The phenomenal success of The Subtle Art of Not Giving a F*ck, a #1 New York Times best-seller that has remained on the list nearly every week since its September 2016 publication, established Mark Manson as an anti-hero of pop psychology whose counter-intuitive insights offer a new approach to solace in our troubled times.
In his much-anticipated follow-up, EVERYTHING IS F*CKED: A Book About Hope, Manson provides another contemporary reality check as he dissects our response to the vicissitudes of the calamitous world with his trademark pragmatic, sometimes pitiless advice. Through a wholly original prism, he refracts philosophy, religion, politics, and even pop culture to identify the roots of our unhappiness and map an unexpected path to a better life. Read what else he has to say about the captivating release.
Is Everything is F*cked a logical extension of what you wrote about in The Subtle Art of Not Giving a F*ck?
Yes, sort of. The way I’ve been putting it to people is that Everything is F*cked is the calculus to Subtle Art’s algebra. It’s the same core concepts and principles, just with broader and more complex applications. Whereas Subtle Art focused on our personal struggles to cope with pain and make meaning out of adversity, Everything is F*cked looks at these same dynamics on a cultural level. Whereas Subtle Art gives people helpful questions to apply to themselves and their lives, Everything is F*cked explores what happens to our psychological health when we fail to ask those questions at all. In that sense, you could almost call it a kind of prequel to Subtle Art.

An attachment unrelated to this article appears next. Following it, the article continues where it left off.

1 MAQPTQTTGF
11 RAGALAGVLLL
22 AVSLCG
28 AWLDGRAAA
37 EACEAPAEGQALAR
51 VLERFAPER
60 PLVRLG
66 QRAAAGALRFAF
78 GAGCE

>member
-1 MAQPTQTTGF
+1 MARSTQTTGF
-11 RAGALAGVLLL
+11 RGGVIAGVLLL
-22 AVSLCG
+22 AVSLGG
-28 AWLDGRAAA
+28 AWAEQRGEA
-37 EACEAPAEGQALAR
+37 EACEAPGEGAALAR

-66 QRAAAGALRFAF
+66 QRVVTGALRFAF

What is “The Uncomfortable Truth” and how does it dictate our lives?
The Uncomfortable Truth is the realisation that when you follow scientific inquiry to its logical conclusions, by every cosmic metric, our existence is minuscule and inconsequential. When you zoom out far enough, all sense of importance or meaning gets lost in the vast reality of our existence.
The subtitle is “A Book About Hope.” How do you define hope and how does it play out in harmful ways in contemporary life?
I define hope as having a coherent vision of an improved and achievable future. If we can’t fathom a better future, we lose hope. If we see no potential for us to achieve an improved future, we lose hope. These crises of hope result in despair, depression, anxiety, addiction, compulsion, etc. Therefore, hope is an inherently crucial component of a healthy psyche.
The problem is that our visions of hope, when pursued far enough, have destructive consequences. While we live in a time where people are struggling to find hope in their lives, I thought it was important to write a book that points out that while hope is the solution to our personal problems, it is also often the cause of our social problems.
What is “The Classic Assumption” and how does it define the culture of today?
The Classic Assumption is the belief that humans are fundamentally rational actors and we can control our behaviour through conscious effort and discipline. The truth is that we are fundamentally irrational creatures and a large amount of our thoughts, feelings and behaviour is outside the bounds of our awareness and control.
The Classic Assumption matters because when people fail in some way, we tend to assume that they are far more conscious and in control of their actions than they actually are. Rather than recognise people for what they are—irrational and cognitively flawed—we instead judge people (and ourselves) as being either evil or deficient or just plain bad. And this has damaging consequences for our mental health and well-being.
How does religion feed off of ideas of hopelessness and hope?
The Uncomfortable Truth dictates that we must all imagine some source of meaning in our lives. Whether that source is God or liberal democracy or the cleansing power of juice fasts, we all seek out something to hold up as important and superior because the hope that superior something generates gives us hope and infuses our lives with a sense of meaning.